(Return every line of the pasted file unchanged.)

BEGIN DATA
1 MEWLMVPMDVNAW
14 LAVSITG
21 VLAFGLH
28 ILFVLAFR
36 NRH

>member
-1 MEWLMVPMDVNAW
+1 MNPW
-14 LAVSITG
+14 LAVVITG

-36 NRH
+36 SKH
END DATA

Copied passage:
1 MEWLMVPMDVNAW
14 LAVSITG
21 VLAFGLH
28 ILFVLAFR
36 NRH

>member
-1 MEWLMVPMDVNAW
+1 MNPW
-14 LAVSITG
+14 LAVVITG

-36 NRH
+36 SKH